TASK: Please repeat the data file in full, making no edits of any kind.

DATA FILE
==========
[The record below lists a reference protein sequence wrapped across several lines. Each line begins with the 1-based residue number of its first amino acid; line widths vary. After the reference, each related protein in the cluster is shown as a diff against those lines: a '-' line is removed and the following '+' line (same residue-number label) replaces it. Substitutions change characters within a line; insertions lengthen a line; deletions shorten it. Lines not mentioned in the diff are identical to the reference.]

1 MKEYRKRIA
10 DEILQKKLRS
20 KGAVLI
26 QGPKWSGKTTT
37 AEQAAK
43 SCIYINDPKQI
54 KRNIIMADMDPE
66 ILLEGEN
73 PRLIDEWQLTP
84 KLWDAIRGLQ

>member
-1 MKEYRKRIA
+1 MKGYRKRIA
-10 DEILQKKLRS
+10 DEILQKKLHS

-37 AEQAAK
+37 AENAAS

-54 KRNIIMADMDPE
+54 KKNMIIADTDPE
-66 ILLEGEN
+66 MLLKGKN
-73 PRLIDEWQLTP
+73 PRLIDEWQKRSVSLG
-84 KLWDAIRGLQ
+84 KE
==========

[The record below lists a reference protein sequence wrapped across several lines. Each line begins with the 1-based residue number of its first amino acid; line widths vary. After the reference, each related protein in the cluster is shown as a diff against those lines: a '-' line is removed and the following '+' line (same residue-number label) replaces it. Substitutions change characters within a line; insertions lengthen a line; deletions shorten it. Lines not mentioned in the diff are identical to the reference.]

1 MKEYRKRIA
10 DEILQKKLRS
20 KGAVLI
26 QGPKWSGKTTT
37 AEQAAK
43 SCIYINDPKQI
54 KRNIIMADMDPE
66 ILLEGEN
73 PRLIDEWQLTP
84 KLWDAIRGLQ

>member
-1 MKEYRKRIA
+1 MKGYRKRIA
-10 DEILQKKLRS
+10 DEILQKKLHS

-37 AEQAAK
+37 AENAAS

-54 KRNIIMADMDPE
+54 KKNMIIADTDPE
-66 ILLEGEN
+66 MLLKGKN
-73 PRLIDEWQLTP
+73 PRLIDEWQKRSVSLG
-84 KLWDAIRGLQ
+84 KE